Unless you're shelling out big bucks for business or first-class tickets, your in-flight entertainment system probably looks like something from the last decade. The monitors airlines put in the back of headrests are typically cheap, low-resolution, and have a pretty pathetic selection of content. That means you're usually better off pulling out your phone or tablet, and if the aeroplane's on-board Wi-Fi sucks too (which it probably does), you'll be limited to whatever you managed to download before you sat down.
Image: Virgin America
But at an airline trade expo this week, Netflix announced a new initiative that could make flying the friendly skies a little friendlier by bringing faster Wi-Fi to multiple airlines. The company will be launching a new service called "Netflix Inflight 2.0" which will provide better tools and info to airlines offering in-flight streaming media. Netflix says the new service should improve buffering times and help reduce bandwidth, so that carriers "can now support and promote certain in-flight services as a core part of [the airline's] offering rather than sticking it on some kind of premium tier".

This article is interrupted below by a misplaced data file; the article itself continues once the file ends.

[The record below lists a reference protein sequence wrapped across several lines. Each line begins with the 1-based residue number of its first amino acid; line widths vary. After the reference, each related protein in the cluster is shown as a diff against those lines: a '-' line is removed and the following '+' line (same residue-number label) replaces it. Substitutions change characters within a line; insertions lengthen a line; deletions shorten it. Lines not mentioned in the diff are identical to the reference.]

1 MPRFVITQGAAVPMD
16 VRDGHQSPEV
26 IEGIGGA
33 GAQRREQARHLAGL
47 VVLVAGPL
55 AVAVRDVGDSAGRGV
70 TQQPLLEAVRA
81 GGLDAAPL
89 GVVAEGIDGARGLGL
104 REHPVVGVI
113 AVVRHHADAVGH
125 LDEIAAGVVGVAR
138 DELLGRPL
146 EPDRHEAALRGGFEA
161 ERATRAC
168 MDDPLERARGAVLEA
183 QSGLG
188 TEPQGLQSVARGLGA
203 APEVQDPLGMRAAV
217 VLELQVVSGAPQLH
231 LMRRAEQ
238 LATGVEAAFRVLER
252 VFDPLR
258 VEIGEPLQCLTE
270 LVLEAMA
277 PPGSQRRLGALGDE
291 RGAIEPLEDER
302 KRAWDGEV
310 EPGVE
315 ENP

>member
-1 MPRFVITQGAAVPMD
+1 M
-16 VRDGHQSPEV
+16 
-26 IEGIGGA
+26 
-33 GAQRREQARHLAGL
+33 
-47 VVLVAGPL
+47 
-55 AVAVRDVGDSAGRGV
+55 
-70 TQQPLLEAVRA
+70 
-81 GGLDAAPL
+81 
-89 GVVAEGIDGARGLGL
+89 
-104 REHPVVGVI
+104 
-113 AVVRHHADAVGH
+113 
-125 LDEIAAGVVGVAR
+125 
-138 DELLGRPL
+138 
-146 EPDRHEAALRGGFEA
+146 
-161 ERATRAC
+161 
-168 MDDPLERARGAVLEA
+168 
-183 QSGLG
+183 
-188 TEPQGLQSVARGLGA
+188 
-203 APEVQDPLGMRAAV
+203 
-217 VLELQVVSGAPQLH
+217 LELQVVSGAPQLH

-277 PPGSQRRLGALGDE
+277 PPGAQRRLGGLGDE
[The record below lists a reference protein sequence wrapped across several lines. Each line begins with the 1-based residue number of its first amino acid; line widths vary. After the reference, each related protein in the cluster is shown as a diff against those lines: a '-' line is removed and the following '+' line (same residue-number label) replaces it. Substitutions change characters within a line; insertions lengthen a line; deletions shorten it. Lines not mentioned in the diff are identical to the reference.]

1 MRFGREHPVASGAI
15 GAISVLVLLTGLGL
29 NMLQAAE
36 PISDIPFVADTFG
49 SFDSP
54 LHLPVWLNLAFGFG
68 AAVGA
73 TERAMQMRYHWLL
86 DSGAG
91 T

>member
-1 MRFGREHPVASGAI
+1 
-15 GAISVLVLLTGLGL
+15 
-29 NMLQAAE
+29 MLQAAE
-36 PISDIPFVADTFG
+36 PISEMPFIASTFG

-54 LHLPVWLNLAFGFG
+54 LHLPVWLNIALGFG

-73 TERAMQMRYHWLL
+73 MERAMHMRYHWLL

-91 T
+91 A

From there, the idea is that airlines would be able to offer free or low-cost Wi-Fi so that existing Netflix users could sign into their accounts and stream shows and movies as usual, while others could sign up for free trials and access a much larger in-flight video library than offered by any traditional airline entertainment system.
Don't expect full 1080p quality, however, as bandwidth will be limited to around 250 kbps, which is closer to a standard-definition DVD. But, hey, that's still better than what you'd normally get.
Netflix pioneered this model by partnering with Virgin America to offer free in-flight Wi-Fi in 2015, before expanding the program to other airlines including Qantas and Aeromexico. While Netflix hasn't mentioned specifically what airlines it wants to partner with, it probably won't include carriers such as United or JetBlue, which have already teamed up with DirectTV for their in-flight entertainment.